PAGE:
Alternatively, Jacob only used this practice after some goats were born with the spots without intervention. He was concerned that these goats would have offspring without spots that would rightfully belong to him, but Laban would claim them because they have no spots. He used the sticks only for his legitimately earned spotted goats[22].

One can argue about the plausibility of these justifications, but that is less important than the implication that it would have been wrong for Jacob to rob Laban, even though Laban was a thief. There are other interpretations that might not support this approach[23]. Perhaps the most compelling point is Jacob’s assertion that he served Laban loyally with all his strength[24], working and be consumed by scorching heat during the day and frost by night[25].

The Face Game
Laban works relentlessly on putting Jacob down in comparison to his righteous self. When he first invites him to stay he declares but you are my brother. The word “but” is interpreted as “you have been distanced from all your relatives because of your deceiving your brother twice but you are my relative and I won’t distance you[26](because I am so good of course). When Jacob finally escapes from the toxic situation with Laban, Laban pursues him and offers this gem. “What have you done?! you lead my daughters like captives of the sword…why didn’t you tell me and I would send you away with songs, drums and the lyre. You didn’t let me kiss my sons and daughters, now you have done foolishly[27]

Laban then accuses Jacob of stealing his occult artefact called the Teraphim[28]. Jacob explodes, after a fiery defence of his integrity he makes a curse for anyone who stole Laban’s Teraphim. Unbeknown to him Rachel had stolen them[29]. Our tradition teaches us that Jacob’s curse was realised[30] when Rachel died a short time later at the age of 36[31]. While her sin of stealing the Teraphim is said to have caused her not to be buried in the cave of the righteous (in double cave in Hebron)[32], but it is also a direct result of Jacob’s curse. This is the second error in judgement that Jacob makes, the other he is assuming that the shepherds he sees hanging around a well are neglecting their duties when in fact they had a perfectly legitimate reason to be there[33].  

Rather than using our energy convincing people that we are “the good one”, we should just be good and let our behaviour and character speak for itself. It is very sad that people so often demand trust when they don’t deserve it. Perhaps we can resist judging people who like our prominent Rabbi at the beginning of the post who might have heard or seen too much to be able to trust again. Yet, we must thank God, there are not that many Laban’s around and we should not assume that “they are all like that” or that the way things were, is the way they still are. We must pick ourselves up after our trust has been betrayed and trust all over again, albeit a bit more alert.  There are many decent beautiful people in our world of all faiths and skills sets, let us work with them.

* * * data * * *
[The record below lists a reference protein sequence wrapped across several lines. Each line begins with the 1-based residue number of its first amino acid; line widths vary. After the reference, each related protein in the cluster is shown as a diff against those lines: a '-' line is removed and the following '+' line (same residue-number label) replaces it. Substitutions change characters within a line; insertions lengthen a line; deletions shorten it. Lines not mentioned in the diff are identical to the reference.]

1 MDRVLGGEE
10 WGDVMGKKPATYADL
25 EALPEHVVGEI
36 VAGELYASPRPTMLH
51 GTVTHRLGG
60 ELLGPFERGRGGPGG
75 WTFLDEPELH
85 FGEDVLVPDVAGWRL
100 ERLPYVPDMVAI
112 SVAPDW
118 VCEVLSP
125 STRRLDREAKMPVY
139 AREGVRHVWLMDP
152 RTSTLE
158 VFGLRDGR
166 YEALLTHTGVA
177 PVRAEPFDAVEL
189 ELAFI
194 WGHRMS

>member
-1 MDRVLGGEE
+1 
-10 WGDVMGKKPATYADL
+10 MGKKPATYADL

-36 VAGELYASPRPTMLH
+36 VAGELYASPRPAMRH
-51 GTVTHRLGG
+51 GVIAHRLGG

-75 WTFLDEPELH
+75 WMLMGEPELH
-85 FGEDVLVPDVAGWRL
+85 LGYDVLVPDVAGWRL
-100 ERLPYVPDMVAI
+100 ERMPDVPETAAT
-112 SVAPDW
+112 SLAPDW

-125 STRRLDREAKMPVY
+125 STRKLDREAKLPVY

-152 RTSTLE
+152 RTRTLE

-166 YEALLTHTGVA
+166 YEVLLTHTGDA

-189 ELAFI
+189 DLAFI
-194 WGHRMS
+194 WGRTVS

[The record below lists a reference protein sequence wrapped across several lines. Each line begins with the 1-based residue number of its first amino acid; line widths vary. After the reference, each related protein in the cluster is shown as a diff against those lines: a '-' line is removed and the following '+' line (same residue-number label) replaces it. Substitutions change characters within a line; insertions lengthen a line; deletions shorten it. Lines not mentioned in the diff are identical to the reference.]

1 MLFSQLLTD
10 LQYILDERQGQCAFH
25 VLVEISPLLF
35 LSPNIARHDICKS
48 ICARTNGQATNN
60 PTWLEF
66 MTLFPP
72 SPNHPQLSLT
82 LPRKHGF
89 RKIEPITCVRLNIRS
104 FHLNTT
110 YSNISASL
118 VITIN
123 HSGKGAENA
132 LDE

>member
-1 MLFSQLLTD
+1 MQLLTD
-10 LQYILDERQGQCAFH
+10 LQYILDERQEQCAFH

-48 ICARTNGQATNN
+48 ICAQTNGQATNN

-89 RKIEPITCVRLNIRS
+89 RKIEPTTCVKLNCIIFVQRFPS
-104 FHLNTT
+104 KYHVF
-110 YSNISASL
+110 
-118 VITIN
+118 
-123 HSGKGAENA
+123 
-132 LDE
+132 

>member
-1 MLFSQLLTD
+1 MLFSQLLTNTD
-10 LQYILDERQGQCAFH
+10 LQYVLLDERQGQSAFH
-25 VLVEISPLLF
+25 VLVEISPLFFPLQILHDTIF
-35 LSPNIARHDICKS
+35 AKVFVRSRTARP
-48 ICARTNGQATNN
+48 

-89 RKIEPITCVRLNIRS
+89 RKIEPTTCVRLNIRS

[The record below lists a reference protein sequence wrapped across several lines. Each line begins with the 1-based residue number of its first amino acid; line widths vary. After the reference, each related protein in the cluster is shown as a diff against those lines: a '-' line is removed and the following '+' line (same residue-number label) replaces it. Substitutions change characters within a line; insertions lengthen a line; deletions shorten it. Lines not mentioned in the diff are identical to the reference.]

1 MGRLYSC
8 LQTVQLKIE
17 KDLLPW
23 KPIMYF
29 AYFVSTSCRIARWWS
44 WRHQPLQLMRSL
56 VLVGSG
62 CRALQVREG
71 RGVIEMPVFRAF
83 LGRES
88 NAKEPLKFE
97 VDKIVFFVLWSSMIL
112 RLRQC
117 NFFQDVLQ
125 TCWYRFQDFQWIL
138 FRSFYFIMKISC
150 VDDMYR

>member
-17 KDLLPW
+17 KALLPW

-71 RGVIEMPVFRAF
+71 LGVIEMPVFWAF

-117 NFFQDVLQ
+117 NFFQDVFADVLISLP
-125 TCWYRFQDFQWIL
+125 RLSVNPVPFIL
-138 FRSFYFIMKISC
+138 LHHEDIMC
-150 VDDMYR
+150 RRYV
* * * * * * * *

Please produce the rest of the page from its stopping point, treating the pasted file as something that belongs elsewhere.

[1] Feinstien, R. Moshe, Igros Moshe, vol. 6, p 278, letter with a ruling dated February or March 1967, Adar 1, 5727
[7] Genesis 29:18
[8] Targum Yonatan Ben Uziel, adds the word “Rmiyu”, deception, to his translation of “And Laban said” in verse 19.
[9] Leibowitz, N, New Studies in Bereshit, p.321, Jewish Agency, Special Edition, Lambda Publishers, Brookly New York
[10] Genesis 29:19
[11] Rashi Genesis 29:18
[12] Ohr Hachayim on Genesis 29:19
[13] Genesis 31:7
[14] Talmud Megilah 13b
[15] Genesis 29:12
[16] Targum Yonatan Ben Uziel has Jacob saying “I am a swindler, and clever, more that he is is and he will have no permission/ability to do bad to me as the word of God is in my assistance
[17] Samuel II, 22:27, with slight variation also in Psalms 18:27
[19] Genesis 30:32
[20] Rabbi Samson Raphael Hirsch
[21] Bchor Shor, Ohr Zarua Hagadol, evidence for this proposition is the fact that Jacob did this openly in full view of all the shepherds for six years where it would have been impossible that it would not become known to Laban
[22] Radak in the name of his father
[23] Daat Zekainim Mbaalei Hatosafot and Ohr Hachayim both have explanations that involve Laban violating the agreement which justifies Jacob taking counter-measures to protect what was his, with the former referring to the phrase “with a pure one you show yourself pure; but with the perverse one, you deal crookedly”.
[24] Genesis 31:6
[25] Genesis 31:39
[26] Chizkuni
[27] Genesis 31:26-28
[28] Ibn Ezra describes the Teraphim as being part of a practice in which a skull of a first born would be used in magical practices
[29] Genesis 31:31-32
[30] Beresheet Rabba 74, Rashi
[31] Seder Olam (Order of the World) Chapter 2, an alternative view is that she was 45 (Sefer Hayashar, cited in Torah Shlaima)
[32] Midrash Aseret Hadibrot 40, cited in Torah Shlaima vol 2, p1236
[33] Genesis 29:7-8


  1. A Comment on FacebookDecember 3, 2011 at 10:03 PM

    Um, Zalman, isn't this exactly what you're doing when you say "It drives me crazy to see people try to put their own group or themselves up by putting others down. "? : )

  2. Interesting point. I think it is legitimate to put down certain behaviours like arrogance and to say that humility is superior to it. I am comfortable with someone saying "we are so fortunate that we have Chasidism as a path to follow and we think this is the best path. It's when people focus on the inferiority of other people and also when they think of themselves as personally superior that I see a problem.